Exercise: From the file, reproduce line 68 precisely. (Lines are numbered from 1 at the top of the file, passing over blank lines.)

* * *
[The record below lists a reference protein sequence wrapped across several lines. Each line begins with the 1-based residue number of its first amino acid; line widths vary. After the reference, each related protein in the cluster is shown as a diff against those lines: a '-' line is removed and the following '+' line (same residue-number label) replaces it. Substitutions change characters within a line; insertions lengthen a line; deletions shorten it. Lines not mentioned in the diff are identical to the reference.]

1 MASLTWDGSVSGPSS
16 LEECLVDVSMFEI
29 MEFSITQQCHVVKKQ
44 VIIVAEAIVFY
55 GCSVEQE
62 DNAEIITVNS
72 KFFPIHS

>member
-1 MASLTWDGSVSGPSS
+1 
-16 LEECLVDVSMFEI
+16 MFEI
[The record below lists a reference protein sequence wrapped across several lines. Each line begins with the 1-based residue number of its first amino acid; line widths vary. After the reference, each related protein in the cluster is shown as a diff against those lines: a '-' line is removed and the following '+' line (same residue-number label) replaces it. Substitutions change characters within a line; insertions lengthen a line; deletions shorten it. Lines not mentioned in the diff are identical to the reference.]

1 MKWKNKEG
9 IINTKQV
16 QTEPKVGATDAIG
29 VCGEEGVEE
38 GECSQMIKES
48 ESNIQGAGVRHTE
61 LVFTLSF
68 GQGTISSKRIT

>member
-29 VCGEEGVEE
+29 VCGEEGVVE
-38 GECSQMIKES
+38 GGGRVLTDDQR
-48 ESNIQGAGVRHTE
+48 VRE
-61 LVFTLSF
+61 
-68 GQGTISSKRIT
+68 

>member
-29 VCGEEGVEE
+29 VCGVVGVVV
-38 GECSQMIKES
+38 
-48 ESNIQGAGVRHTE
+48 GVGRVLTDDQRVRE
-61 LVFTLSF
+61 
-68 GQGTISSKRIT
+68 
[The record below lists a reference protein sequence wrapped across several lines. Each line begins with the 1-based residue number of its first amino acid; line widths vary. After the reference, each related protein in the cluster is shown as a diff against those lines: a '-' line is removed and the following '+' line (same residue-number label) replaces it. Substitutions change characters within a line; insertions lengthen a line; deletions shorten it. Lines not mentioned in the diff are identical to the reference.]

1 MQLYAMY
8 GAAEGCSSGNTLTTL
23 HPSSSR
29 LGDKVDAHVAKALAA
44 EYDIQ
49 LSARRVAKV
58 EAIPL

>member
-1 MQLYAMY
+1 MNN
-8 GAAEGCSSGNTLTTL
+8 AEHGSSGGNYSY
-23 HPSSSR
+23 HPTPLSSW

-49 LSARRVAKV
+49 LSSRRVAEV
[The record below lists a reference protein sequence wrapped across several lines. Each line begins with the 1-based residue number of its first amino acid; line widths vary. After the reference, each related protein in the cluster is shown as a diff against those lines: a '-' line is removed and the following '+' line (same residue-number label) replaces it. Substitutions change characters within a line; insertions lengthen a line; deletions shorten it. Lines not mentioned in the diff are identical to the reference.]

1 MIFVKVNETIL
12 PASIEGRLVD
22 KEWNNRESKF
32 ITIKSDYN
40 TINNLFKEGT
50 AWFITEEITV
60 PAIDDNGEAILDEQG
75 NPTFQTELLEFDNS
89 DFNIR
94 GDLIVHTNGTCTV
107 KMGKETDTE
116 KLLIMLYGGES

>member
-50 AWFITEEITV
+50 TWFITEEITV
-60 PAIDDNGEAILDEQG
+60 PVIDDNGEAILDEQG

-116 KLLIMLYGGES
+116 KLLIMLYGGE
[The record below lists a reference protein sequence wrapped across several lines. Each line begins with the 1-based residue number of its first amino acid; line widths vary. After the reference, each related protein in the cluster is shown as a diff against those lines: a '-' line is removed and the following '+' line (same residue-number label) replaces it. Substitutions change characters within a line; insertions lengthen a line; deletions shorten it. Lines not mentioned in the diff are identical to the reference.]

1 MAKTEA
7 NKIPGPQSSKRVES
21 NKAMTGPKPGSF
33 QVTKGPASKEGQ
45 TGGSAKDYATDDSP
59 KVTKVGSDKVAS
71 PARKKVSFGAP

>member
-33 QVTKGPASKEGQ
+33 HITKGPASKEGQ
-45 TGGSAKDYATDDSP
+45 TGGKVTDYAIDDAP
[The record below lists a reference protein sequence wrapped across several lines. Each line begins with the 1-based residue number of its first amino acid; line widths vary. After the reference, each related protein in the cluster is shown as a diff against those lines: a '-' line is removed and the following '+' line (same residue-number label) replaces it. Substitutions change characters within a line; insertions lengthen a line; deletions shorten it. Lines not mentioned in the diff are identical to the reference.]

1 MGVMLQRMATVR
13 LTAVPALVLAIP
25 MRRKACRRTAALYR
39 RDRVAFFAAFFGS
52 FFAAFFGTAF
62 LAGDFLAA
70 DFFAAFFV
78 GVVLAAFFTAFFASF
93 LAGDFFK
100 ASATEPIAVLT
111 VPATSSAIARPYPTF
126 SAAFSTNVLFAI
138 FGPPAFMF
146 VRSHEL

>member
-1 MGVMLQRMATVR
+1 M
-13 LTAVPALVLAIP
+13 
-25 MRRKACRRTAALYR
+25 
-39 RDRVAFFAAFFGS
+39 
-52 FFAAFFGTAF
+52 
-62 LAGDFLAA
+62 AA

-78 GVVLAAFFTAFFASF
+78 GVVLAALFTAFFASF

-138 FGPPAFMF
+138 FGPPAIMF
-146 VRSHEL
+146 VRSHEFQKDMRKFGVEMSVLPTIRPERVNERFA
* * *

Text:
50 AWFITEEITV